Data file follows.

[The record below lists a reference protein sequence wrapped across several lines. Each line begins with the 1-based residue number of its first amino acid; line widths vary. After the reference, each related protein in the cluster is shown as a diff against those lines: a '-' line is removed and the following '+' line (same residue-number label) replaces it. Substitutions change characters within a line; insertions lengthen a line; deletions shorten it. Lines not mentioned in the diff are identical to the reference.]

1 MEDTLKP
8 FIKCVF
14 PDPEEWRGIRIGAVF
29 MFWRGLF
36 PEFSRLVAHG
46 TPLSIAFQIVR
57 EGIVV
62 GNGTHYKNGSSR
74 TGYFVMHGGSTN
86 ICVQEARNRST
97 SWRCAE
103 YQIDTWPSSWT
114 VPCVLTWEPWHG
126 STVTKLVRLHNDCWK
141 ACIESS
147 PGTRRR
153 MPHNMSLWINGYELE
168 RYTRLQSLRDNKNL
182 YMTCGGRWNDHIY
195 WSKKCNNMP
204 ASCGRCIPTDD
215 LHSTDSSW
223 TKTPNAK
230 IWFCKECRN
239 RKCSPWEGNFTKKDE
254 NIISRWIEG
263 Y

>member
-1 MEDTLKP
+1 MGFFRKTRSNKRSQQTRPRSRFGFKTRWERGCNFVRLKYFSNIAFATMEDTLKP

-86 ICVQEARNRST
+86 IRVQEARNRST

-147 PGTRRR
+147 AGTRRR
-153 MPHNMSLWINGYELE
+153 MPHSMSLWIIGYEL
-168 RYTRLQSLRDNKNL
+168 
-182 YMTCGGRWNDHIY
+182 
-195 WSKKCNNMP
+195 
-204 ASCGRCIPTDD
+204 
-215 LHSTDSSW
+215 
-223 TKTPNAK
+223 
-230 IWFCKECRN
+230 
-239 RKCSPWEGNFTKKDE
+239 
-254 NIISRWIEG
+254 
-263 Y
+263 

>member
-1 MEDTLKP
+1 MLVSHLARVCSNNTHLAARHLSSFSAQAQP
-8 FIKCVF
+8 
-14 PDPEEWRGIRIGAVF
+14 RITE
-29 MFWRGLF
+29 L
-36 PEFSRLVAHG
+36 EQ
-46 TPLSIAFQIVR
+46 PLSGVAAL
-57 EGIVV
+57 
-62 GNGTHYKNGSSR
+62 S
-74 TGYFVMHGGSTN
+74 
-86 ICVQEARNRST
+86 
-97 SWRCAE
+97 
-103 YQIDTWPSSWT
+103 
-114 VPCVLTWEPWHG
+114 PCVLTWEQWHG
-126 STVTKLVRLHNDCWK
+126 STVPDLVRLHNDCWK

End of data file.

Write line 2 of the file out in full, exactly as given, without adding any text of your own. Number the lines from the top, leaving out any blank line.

1 MEDTLKP